Advertisement
YOU ARE HERE: LAT HomeCollections

AROUND THE VALLEY

Representing Germany--a Shepherd

July 29, 1996|DOUG SMITH | TIMES STAFF WRITER

The competition staged at Valley College a few days ago had all the ingredients of a miniature Olympic Games.

Besides the intense battle for prizes, there was extraordinary grace under pressure, plenty of fanfare and regalia, a village for the contestants, behind-the-scenes maneuvering and, of course, unabashed commercialism.

About the only Olympic-type spectacle not seen during the two-day event was the snarling, posturing, whining, back-stabbing, trash-talking interaction among the competitors that feeds the media coverage of the quadrennial gathering of the world's finest athletes.

Boorishness of that kind is simply not tolerated in championship dogs.

More than 2,000 purebreds commingled on the grassy quad of the Van Nuys campus Saturday and Sunday in the Burbank Kennel Club's All-Breed Dog Show and Obedience Trial.

Not a single dogfight broke out.

"There might be some people fights, because it is a political world," said Valerie Anne Yale, spokeswoman for the club. "It would only be between the people, though."

So focused were the dogs on their owners' commands and movements, they seemed almost not to notice one another, the hundreds of spectators who milled around them or the Polynesian dancers and cartoon-character impersonators.

Like Olympic athletes, the dogs had many events. Some jumped through hoops or chased flying objects. The Standard Bred Poodles showed remarkable poise, standing motionless for hours while their owners primped their brows with combs and hair spray.

The potential union between dog and master reached its pinnacle in the obedience trials.

Any dog owner who thinks of obedience training as whacking a pet on its behind to make it sit or raising a threatening hand when it barks should see Barbara Kiefer and her Rottweiler, named Rocksolid Risky Business UD, who won the trial.

During the award presentations, Rocksolid strolled across the lawn at Kiefer's heel, head canted admiringly toward her master's face, matching her pace instantly as it quickened from walk to double time to jog, and then a dead stop, without a gesture or sound as cue.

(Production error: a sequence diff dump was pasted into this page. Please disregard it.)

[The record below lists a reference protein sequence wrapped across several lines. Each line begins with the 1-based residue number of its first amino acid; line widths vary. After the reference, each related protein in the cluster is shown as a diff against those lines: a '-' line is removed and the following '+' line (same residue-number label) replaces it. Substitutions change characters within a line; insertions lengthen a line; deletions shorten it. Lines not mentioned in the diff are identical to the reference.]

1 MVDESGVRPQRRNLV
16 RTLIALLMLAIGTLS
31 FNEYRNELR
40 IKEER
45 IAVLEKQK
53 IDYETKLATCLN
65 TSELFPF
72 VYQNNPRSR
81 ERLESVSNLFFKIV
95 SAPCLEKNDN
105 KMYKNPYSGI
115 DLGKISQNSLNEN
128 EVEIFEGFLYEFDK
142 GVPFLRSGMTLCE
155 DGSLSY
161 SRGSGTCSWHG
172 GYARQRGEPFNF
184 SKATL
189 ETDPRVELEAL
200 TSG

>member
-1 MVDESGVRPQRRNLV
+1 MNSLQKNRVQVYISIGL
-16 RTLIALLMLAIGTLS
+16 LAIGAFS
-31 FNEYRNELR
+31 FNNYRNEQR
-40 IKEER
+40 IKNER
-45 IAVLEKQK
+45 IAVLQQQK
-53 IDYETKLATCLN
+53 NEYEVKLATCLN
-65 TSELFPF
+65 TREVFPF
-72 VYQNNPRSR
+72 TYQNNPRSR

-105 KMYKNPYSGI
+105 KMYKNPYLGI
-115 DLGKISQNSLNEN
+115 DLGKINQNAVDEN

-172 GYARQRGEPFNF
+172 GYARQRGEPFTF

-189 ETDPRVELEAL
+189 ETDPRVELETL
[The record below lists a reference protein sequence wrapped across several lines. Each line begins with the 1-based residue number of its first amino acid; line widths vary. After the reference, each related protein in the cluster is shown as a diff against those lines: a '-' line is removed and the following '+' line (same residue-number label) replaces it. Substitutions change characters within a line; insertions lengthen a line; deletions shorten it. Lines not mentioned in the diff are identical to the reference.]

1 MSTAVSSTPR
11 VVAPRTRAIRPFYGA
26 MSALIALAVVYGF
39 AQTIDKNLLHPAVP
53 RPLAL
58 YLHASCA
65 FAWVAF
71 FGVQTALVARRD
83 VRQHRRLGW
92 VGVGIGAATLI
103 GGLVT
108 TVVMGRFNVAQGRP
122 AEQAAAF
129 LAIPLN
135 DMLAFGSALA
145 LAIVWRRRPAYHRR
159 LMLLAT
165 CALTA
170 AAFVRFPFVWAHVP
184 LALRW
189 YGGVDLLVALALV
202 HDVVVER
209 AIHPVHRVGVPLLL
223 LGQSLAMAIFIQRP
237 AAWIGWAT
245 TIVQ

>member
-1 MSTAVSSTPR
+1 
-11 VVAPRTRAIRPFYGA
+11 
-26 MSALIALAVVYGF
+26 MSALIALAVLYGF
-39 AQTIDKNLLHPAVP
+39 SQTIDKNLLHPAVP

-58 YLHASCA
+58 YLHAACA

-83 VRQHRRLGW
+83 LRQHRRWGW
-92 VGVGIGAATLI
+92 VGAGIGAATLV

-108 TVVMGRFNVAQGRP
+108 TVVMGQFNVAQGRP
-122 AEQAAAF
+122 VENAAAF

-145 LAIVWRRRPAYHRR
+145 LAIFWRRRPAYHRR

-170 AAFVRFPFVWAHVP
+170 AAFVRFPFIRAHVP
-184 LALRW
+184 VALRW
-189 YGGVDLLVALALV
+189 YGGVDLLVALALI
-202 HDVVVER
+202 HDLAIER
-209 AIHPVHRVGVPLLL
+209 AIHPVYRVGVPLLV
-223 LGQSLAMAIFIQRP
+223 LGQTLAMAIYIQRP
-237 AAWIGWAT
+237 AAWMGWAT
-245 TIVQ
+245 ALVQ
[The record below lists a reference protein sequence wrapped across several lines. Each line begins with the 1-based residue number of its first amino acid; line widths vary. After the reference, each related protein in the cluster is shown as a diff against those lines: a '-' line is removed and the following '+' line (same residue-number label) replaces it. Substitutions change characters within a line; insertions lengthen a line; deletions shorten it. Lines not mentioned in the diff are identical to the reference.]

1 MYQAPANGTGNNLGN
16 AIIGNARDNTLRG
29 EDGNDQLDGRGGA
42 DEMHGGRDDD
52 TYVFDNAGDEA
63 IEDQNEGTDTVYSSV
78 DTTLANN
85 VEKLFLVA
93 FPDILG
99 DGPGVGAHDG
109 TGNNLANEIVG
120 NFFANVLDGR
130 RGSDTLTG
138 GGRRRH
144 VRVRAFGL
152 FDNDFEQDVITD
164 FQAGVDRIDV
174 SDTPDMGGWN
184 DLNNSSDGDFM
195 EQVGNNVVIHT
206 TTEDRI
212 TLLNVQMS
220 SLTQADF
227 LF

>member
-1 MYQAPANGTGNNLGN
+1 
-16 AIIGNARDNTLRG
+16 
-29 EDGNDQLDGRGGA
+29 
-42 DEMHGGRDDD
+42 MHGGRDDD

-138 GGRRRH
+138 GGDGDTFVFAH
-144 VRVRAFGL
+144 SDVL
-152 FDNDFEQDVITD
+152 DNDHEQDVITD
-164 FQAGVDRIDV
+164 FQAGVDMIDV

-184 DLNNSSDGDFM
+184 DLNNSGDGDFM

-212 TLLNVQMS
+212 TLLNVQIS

Kiefer then raised an arm sideways and marched away, leaving Rocksolid in place, as steady as her name. One hundred feet away, Kiefer turned and raised her arm again, releasing the dog, which charged into her arms with unmistakable glee.

The UD at the end of Rocksolid's name stands for "utility dog," an honorific title of exemplary modesty.

All purebreds have in their lineage physical and psychic characteristics suited to a particular job that its ancestors were bred to do. Thus there are herding dogs, hunting dogs, guard dogs, carriage dogs, and the tracking dogs with their modern manifestations in the marijuana- and bomb-sniffing canines used by law enforcement.

In spite of such yeoman heritage, some dogs can't help being hams.

As part of the festivities, a bulldog that has played a part or two in the movies showed just how advanced the trait can be. Dressed as a pirate in a bandanna and three-cornered hat, he stood regally on the bow of a miniature pirate ship and was wheeled into the judging arena in Sunday's grand finale.

"He was just adorable," said Yale.

For those who don't understand dog judging, it can be mysterious. The process moves quickly, without a lot of talk and no announcer to keep spectators informed.

Dogs are inspected in groups of about a dozen, all the same breed. The main drill requires the animal to lope at its master's side on a leash, sometimes alone and sometimes with the whole group lined head to tail.

There are professional handlers, like Doug Toomey of Tarzana, who are paid to run around the ring with other people's dogs.

A professional will handle up to 20 dogs per show, Toomey said. They ply the circuit up and down the state in motor homes converted into movable kennels, everything from Chevy campers to $700,000 buses. They do up to 75 shows a year.

At Valley College, their nomadic encampment filled a parking lot. Another parking lot was set aside for the tents of the prolific and inventive dog-paraphernalia business.

Along with all the competing brands of foods and grooming aids, one could buy stuffed dogs, stainless-steel cages, dog apparel with such catchy names as "bitches britches," dog mugs, dog porcelain plates and dog jewelry.

The ingenuity of these marketers is limitless. At one booth a vendor was selling dog pup tents in sizes for all breeds. They were made of crisp nylon with a separate dog run of fishnet that attached with Velcro.

At the First USA booth, applications were offered for the American Kennel Club Visa card. People can send in a picture of a dog and the image will be transferred onto the card with the pet's name embossed alongside the owner's.

Dog T-shirts are tailored to the breed, not just with cute pictures. Heather Kinch, who came to the show from Manassas, Va., extols, or sometimes satirizes, the qualities of each type in a limerick.

For the formidable mastiff, she writes:

Between mastiff, colossus and bear,

I'm asked who would win, like I care.

The debate rages on

While I nap on the lawn

But the answer is I would, so there.

Kinch was also showing a couple of non-dog limerick shirts. One was for an iguana and the other a cockatoo.

Surprisingly, there was no merchandise for cats.

"It's two worlds that don't meet," said Yale, the Burbank Kennel Club spokeswoman.

However, there's no animosity or feelings of superiority behind this animal apartheid, Yale said.

"I've heard a cat show is quite interesting. I'm just too busy at dog shows."

Advertisement
Los Angeles Times Articles
|
|
|